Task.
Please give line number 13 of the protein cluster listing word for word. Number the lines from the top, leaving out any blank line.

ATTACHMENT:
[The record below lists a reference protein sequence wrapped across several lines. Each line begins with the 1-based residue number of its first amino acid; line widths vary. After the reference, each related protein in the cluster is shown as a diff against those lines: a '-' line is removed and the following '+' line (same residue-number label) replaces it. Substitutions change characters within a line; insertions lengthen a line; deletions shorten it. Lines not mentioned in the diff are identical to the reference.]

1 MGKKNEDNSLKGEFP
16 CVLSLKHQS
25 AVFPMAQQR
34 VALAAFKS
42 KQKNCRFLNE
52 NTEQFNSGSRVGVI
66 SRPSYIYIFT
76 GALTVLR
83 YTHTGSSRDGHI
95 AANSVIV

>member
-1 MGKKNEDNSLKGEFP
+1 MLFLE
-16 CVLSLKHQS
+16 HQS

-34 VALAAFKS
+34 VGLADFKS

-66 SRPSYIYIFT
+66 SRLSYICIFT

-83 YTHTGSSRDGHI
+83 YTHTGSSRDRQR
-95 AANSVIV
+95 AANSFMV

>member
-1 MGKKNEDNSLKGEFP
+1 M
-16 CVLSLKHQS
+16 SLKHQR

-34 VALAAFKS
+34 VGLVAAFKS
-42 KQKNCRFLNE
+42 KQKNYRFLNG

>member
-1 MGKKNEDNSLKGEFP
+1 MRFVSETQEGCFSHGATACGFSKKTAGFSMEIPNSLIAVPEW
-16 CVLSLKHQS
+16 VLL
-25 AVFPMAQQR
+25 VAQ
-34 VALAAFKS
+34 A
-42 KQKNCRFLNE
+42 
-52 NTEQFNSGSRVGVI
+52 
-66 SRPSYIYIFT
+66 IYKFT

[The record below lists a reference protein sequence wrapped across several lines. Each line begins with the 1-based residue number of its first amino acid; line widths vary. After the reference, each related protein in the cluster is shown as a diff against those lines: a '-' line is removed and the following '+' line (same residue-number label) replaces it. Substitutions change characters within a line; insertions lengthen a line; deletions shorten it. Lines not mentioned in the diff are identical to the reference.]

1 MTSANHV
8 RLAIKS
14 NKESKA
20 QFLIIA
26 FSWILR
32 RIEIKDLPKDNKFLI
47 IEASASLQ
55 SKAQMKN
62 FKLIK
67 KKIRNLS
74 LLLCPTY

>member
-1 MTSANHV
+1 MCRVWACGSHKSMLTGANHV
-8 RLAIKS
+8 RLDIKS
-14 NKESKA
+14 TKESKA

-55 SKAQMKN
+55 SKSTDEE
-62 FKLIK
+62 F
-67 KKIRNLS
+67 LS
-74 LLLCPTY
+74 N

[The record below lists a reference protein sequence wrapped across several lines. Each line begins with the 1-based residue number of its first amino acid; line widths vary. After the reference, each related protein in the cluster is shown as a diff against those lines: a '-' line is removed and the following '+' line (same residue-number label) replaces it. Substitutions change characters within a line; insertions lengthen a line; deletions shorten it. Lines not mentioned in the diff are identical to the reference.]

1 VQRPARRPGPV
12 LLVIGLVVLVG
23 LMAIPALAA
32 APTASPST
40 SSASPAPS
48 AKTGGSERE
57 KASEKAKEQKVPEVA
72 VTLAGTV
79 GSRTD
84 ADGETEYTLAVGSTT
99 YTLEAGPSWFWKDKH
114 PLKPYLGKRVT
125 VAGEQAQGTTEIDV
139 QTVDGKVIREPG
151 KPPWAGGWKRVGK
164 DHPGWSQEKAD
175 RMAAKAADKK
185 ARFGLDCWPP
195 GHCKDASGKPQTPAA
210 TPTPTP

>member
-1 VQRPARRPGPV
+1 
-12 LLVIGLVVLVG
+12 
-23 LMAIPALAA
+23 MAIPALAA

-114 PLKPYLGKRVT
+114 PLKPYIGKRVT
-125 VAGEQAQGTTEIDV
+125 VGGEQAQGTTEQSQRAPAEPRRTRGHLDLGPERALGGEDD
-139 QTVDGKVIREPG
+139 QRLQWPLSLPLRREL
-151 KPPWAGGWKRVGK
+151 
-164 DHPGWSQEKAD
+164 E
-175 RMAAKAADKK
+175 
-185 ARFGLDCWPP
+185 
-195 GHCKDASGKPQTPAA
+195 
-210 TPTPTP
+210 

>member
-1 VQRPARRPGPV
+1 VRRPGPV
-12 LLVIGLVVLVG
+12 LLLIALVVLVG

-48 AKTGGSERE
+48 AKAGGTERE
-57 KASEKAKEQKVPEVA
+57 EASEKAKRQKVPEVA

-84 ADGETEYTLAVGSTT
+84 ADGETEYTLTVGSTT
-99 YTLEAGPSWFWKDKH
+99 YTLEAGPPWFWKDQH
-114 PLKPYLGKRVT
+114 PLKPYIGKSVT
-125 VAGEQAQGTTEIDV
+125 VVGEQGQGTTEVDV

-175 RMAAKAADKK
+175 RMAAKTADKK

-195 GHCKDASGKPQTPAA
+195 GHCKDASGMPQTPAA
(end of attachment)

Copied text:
-1 MGKKNEDNSLKGEFP